Are location-based social networks privacy disasters waiting to happen? Or are the supposed “dangers” simply being overhyped by those without a thorough understanding of what these new networks can and cannot do? Today, these questions are the subject of a serious debate among early adopters – the group of people who are first to sign up for and try out the latest technology innovations, testing everything from iPads to mobile apps.
There are currently a number of location-based social networks clamoring for your attention, including earlier contenders like Loopt and Brightkite as well as the later to arrive game-based networks like Foursquare and Gowalla. Even user review site Yelp is getting in on the action. So is Google. And so is Facebook, apparently.
But is sharing your location with your online “friends” asking for trouble?
Please Rob Me? OK! Says Burglar
Not too long ago, a social experiment called PleaseRobMe launched, displaying the aggregated real-time updates from Foursquare users who used the service’s social sharing feature to broadcast their updates publicly on Twitter. Although that site has since been shuttered, the point they were trying to make still resonates: sharing your physical location with a public network is a dangerous and really dumb idea.
Want more examples? How about the story of the Twitter user who broadcast his vacation only to find his house robbed when he came home. Or more recently, a women’s Facebook status update alerted a burglar that her home was empty and ready to be robbed. (The thief got away with $10,000 in stolen goods).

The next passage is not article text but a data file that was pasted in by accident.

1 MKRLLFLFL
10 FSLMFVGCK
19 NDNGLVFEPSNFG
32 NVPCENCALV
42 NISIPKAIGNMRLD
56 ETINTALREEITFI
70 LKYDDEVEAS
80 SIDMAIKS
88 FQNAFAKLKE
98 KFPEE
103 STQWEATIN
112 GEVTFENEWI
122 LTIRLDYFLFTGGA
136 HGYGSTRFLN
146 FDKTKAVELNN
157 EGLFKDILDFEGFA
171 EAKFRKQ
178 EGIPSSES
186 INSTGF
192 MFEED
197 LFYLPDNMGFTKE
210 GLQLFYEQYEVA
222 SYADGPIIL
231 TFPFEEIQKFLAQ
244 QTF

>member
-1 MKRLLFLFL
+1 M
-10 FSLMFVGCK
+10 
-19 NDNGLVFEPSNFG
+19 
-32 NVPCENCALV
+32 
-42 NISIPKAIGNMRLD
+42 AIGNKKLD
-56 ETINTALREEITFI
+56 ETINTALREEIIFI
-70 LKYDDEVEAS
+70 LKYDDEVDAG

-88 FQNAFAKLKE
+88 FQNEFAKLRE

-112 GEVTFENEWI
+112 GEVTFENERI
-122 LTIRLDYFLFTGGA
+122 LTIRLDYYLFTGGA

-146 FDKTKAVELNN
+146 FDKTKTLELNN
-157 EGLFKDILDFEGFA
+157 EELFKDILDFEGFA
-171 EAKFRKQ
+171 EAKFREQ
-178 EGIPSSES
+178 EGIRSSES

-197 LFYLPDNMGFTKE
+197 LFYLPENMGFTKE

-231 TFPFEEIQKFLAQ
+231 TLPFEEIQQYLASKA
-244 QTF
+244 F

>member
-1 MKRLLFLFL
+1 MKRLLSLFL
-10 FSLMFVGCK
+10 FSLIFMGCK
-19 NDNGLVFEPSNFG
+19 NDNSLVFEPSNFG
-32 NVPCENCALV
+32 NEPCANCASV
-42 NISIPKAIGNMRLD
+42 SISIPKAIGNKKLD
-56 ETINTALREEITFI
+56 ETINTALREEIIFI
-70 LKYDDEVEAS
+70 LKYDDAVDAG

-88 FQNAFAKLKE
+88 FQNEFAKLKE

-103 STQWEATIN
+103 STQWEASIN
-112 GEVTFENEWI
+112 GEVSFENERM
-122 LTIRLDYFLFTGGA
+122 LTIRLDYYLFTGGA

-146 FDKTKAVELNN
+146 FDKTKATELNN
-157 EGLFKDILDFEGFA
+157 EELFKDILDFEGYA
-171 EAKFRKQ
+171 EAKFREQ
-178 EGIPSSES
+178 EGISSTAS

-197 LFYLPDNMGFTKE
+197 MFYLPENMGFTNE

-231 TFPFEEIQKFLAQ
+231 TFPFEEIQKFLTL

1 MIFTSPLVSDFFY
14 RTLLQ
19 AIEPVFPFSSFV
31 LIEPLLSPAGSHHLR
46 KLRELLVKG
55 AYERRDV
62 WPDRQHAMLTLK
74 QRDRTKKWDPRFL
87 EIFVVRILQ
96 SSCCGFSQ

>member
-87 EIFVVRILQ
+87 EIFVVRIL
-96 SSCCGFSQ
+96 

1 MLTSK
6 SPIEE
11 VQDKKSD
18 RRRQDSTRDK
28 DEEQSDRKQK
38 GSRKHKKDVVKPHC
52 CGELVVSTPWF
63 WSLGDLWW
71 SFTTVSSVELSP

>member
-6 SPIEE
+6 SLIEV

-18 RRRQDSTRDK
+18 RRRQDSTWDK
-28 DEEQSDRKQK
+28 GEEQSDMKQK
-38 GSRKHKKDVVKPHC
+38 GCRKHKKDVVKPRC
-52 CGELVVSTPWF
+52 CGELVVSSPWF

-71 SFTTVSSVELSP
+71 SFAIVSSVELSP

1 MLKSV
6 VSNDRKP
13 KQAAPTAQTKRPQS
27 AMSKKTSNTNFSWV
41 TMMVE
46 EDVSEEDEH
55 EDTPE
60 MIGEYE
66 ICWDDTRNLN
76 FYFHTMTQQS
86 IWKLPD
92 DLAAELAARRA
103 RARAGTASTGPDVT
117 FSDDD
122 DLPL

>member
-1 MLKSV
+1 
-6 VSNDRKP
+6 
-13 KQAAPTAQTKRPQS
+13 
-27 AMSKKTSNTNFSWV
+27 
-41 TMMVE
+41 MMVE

Social Networks and Privacy
However, the above incidents take place on a somewhat public stage. (The Facebook woman, for instance, had collected around 600 friends – surely not all of them were truly personal contacts?)
The new mobile social networking services allow for a bit more privacy. On these networks, you can control who you “friend” and, in some cases, who can see your exact location. Brightkite, for example, lets you choose to share updates with either just friends or with everyone. Foursquare lets you check in to locations “off the grid,” meaning checking in privately without letting your friends know where they can find you.
Unfortunately, the issue with all these networks comes down to how someone defines the word “friend.” Ever since the days of MySpace, it seems the goal has been to accumulate the most friends. This mindset has carried over to many other social networks, including Twitter, the social aggregator FriendFeed and Google Buzz, all of which publicly track and expose how many people follow you, an indication of popularity…and who doesn’t want to be popular?
The truth is, an online friend may or may not be worthy of the same level of trust as someone you know in real life. Sure, they might be – in fact, odds are they are lovely people – but without a history of interaction that extends beyond sharing a few links and comments on Twitter, you can’t possibly know that for sure.
Dangers to Women?